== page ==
What is Personal Pension Scheme?

Legal Definition
A personal pension scheme (PPS), sometimes called a personal pension plan (PPP), is a UK tax-privileged individual investment vehicle, with the primary purpose of building a capital sum to provide retirement benefits, although it will usually also provide death benefits.

These plans first became available on 1 July 1988 and replaced retirement annuity plans. Both the individual can contribute as well as their employer. Benefits can be taken at any time after age 55 if the plan rules allow, or earlier in the case of ill health. In the past, legislation required benefits to be taken before age 75, and many plans still contain this restriction. Part of the fund (usually 25%) may be taken as a tax-free lump sum at retirement. New rules on drawing on the retirement fund, known as "Pension Freedom", came into effect on 5th April 2015.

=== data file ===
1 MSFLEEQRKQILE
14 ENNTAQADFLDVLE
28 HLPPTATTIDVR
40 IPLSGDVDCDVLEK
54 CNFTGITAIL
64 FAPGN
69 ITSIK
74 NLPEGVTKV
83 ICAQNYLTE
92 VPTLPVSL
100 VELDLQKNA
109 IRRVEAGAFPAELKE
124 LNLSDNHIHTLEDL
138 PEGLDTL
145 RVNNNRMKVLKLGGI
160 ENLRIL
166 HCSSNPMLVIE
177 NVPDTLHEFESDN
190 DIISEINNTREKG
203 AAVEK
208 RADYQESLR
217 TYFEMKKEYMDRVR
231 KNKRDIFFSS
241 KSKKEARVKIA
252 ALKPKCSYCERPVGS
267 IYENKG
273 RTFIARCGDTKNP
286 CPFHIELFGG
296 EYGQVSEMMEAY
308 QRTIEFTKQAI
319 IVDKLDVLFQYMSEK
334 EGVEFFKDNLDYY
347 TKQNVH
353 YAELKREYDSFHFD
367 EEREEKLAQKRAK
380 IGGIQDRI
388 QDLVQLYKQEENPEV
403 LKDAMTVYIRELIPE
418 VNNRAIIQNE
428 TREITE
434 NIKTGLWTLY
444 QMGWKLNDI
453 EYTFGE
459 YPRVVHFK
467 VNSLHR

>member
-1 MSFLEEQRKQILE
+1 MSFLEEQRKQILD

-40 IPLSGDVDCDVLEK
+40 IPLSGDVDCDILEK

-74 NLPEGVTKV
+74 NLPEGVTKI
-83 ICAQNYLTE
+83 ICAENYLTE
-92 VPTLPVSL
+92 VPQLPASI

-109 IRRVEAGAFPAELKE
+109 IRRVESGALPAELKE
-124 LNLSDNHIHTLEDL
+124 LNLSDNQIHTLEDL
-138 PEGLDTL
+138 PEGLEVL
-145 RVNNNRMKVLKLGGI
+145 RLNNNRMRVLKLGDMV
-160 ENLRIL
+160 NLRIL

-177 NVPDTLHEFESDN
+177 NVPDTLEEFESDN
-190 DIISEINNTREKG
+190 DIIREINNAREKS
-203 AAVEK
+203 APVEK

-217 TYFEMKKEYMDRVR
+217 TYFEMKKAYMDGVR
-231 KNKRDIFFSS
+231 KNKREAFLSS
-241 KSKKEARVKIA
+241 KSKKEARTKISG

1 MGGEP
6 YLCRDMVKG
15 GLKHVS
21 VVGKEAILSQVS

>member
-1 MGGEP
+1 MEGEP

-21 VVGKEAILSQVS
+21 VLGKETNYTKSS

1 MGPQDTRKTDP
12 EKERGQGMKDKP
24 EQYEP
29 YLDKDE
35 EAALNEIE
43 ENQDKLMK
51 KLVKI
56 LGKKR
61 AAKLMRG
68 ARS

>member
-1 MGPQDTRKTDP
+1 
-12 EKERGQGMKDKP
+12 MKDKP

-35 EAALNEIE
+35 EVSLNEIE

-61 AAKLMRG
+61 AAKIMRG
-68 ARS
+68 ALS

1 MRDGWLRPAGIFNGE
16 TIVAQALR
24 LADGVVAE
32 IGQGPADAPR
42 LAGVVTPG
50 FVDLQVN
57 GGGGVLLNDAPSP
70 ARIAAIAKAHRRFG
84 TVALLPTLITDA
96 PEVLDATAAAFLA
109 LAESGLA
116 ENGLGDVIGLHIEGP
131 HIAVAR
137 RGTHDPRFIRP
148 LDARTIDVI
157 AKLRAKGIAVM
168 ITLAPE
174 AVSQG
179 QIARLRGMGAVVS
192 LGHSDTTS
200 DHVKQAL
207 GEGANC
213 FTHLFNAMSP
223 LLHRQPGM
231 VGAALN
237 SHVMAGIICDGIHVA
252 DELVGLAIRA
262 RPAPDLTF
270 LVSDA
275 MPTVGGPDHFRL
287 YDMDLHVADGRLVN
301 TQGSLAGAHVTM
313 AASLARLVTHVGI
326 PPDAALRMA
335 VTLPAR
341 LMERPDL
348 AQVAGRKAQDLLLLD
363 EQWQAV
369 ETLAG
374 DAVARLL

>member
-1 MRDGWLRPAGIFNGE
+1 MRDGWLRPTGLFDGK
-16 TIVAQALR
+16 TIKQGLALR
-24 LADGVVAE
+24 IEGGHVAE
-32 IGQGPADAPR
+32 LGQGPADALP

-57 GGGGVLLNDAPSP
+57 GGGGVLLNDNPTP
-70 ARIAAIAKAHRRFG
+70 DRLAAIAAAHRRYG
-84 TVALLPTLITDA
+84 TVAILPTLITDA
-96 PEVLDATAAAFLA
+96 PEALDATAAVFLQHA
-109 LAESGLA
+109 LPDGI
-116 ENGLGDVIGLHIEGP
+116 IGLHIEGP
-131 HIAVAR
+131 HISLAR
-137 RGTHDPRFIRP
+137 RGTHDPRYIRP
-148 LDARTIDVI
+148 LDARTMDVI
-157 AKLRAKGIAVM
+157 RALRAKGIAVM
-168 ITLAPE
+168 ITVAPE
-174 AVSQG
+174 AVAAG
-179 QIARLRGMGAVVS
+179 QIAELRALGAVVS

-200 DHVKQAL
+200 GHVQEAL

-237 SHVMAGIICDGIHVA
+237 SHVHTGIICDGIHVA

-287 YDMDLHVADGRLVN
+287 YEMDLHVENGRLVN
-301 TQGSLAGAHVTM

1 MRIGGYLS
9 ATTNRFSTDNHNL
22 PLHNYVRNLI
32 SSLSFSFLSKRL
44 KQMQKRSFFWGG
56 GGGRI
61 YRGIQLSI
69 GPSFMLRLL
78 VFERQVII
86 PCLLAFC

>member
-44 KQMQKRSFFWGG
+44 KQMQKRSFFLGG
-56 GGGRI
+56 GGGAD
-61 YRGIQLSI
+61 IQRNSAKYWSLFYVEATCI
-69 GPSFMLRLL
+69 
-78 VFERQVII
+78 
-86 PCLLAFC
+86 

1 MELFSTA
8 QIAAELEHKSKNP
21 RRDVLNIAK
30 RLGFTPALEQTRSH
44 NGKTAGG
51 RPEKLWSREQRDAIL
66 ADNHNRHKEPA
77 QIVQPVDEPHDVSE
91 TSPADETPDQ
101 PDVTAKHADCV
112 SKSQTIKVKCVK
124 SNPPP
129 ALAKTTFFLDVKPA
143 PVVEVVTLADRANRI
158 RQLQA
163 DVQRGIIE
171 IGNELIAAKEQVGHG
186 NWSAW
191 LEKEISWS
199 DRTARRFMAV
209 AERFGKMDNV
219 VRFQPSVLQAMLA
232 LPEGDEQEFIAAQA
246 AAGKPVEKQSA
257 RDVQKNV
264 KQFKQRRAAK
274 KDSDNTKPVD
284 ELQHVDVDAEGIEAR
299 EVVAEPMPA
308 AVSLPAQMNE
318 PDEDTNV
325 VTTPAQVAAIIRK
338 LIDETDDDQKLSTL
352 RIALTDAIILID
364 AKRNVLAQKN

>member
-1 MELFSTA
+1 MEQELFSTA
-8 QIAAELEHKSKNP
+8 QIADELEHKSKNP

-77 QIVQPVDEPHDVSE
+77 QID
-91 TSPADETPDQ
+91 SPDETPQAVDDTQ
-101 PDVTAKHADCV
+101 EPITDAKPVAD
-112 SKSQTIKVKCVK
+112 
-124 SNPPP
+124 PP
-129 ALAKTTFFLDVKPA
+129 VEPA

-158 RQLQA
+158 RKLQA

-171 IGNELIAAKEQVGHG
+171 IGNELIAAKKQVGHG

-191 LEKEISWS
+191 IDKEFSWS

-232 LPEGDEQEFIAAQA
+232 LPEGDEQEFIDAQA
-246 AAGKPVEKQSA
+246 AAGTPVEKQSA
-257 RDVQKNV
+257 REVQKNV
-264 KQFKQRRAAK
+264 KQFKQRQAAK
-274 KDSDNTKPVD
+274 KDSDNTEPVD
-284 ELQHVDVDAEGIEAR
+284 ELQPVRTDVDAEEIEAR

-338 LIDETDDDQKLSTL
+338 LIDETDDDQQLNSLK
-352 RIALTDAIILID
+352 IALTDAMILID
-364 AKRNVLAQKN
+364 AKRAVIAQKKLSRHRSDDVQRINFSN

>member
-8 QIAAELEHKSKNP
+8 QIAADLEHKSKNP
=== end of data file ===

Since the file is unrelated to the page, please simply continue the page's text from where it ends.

There are two types of personal pension scheme: insured personal pensions, where each contract will have a set range of investment funds for planholders to choose from (this is not as restrictive as it sounds, as some modern schemes have over a thousand fund options) and self-invested personal pensions (SIPPs).

Insured personal pensions with charges capped at a low level, and which satisfy certain other conditions, are known as stakeholder pension.
-- Wikipedia